As the La Salle County Board continues to cut fat wherever it can be found, they’ve turned their attention to public safety.
Financial and Fees Committee Chairman Brian Dose, D-Ottawa, said the county has been cutting for a few years and have gotten to the point where they can’t cut anything but payroll.
The committee is considering cutting into departments such as the Coroner’s Office, Sheriff’s Office and State’s Attorney’s office, but Dose said they want to leave it up to the public whether the cuts there should occur or they should raise the public safety tax from 6.5 percent to 6.75 percent.
“I don’t think anyone wanted a tax increase from the county and I think everyone can agree but we’re a rural county with urban issues,” Dose said at a county meeting Thursday. “I don’t believe it’s the will of the finance committee to go after public safety. If the public wants us to cut public safety, they’ll let us know.”
The county approved the referendum, 22-2, to place a question on the April 2 election ballots stating, “Shall La Salle County be authorized to impose a public safety tax at an additional rate of 0.25 percent upon all persons engaged in a business of selling tangible personal property at retail in the county on gross receipts from the sales made in the course of their business?”
The increase would not apply to vehicles, groceries, prescription or non-prescription medicines, medical devices and medical materials.
Cuts in public safety, which also include money to help substance abuse and mental health, will be halted until the election. These funds are separate from the ones received through grants to fund State’s Attorney Karen Donnelly's drug court.
Dose said the finance committee has met with both elected and appointed department heads and hasn’t found any outrageous spending.
“I don’t know any of them that just blow money,” Dose said. “I think anyone that runs for office tries to do the opposite.”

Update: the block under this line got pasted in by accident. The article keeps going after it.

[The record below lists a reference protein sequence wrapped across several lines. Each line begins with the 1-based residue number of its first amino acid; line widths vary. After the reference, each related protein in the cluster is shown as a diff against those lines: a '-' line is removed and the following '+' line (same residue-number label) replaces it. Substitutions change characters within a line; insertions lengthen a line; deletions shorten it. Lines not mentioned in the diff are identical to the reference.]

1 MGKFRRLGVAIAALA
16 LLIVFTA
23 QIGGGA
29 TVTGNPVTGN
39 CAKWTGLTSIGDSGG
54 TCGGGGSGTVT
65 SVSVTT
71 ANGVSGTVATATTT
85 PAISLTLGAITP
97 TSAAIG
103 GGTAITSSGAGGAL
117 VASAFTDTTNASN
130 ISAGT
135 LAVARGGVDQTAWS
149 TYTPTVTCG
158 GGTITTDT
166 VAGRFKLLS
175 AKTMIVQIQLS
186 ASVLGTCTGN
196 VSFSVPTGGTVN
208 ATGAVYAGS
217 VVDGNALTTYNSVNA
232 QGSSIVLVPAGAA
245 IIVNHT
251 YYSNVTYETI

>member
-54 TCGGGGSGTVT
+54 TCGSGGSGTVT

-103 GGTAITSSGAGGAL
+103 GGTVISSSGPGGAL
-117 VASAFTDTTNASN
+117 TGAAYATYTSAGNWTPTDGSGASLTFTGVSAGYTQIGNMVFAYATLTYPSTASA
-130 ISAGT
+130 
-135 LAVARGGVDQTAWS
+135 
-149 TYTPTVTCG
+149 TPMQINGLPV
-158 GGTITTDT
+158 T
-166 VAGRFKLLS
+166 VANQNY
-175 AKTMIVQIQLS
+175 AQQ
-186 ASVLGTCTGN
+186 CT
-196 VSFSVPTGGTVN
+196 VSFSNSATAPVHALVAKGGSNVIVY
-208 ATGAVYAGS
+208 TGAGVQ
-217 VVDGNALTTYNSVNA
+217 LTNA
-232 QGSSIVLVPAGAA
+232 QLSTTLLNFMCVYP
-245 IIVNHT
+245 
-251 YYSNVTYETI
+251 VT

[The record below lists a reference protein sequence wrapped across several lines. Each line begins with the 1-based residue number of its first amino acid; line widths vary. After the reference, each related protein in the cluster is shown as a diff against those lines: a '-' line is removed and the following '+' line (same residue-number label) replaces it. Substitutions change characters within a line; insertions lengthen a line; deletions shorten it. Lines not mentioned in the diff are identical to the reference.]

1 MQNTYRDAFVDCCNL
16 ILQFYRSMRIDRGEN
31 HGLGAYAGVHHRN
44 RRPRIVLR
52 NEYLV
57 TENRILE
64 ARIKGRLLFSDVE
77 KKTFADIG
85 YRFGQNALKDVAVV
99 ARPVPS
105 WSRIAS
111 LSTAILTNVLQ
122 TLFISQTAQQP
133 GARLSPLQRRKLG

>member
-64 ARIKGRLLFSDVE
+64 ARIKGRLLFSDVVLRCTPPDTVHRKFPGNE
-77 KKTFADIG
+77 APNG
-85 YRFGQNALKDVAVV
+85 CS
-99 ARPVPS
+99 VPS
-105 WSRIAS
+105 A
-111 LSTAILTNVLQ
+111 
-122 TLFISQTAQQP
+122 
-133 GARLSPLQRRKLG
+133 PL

Freeman: County is ‘boxed in’ by unfunded mandates
Dose said surrounding counties have increased public safety taxes ranging from $7.25 for Bureau County, $7 for Kane County, $7.75 for Lee County, $7 for Will County.
Board member Randy Freeman, R-Lostant, described himself as “anti-tax as you can get” but the county is being forced to cut services or payroll do due unfunded mandates from the state.
“And every year that goes up. Every time our wonderful legislators meet down in Springfield they put more and more mandates on us and take more and more money away,” Freeman said. “So we are boxed into a corner and have to look at alternative measures.”
Freeman said the increase shouldn’t deter voters as many of them make purchases outside of county lines not looking at receipts and not worrying about higher taxes.
Mike Kasap, D-La Salle, asked if a limited time frame could be put on the tax increase but Chairman Jerry Hicks noted the issue is a “continuing problem” that requires regular revenue flow.
Faber: ‘We have a serious spending issue,’ tax won’t solve problem
The recommendation from the Finance and Fees committee was marked with “ayes” down the board with the exception of Curtis Faber, R-Mendota.
Faber said the county has been raising revenues over the last three years in addition to increasing property taxes and taking in $6 million from the current public safety tax.
“We have a serious spending problem and we’re not addressing it. We’re just trying to raise revenue, raise revenue, raise revenue and until we come clean on where this money is going it’s probably a hard push and the $2 million we’re trying to raise isn’t going to cover the hole.
“We have not done one bit of investigation on how we’re burning through all this money and I don’t think it’s fair for the public to go out and take more without a plan.”
Faber and Kindra Pottinger, R-Sheridan, were the sole dissenters for the vote which was approved.
County to conduct ‘marketing’
Hicks said he recalls three attempts to raise the public safety tax that failed since last being raise in 1998 for the county jail, which originally failed in 1997, but noted an increase in support every vote.
He said the county would need to conduct some “marketing,” which includes having department heads such as Coroner William Wujek, Sheriff Tom Templeton and State’s Attorney Donnelly meet with the public and explain how the potential cuts could affect them.
The trio attended the meeting and Templeton supported the increase but recalled previous attempts to “market” the vote, noting he often did so alone.
“When we go out to talk about this, we should be in your district with you,” Templeton said. “If we’re going to talk to the public about it then we need you there to answer the questions they’re going to have of you.”
“We have to do it together. And if that’s not going to happen then it’ll fail. Just as it did the prior three times,” he added.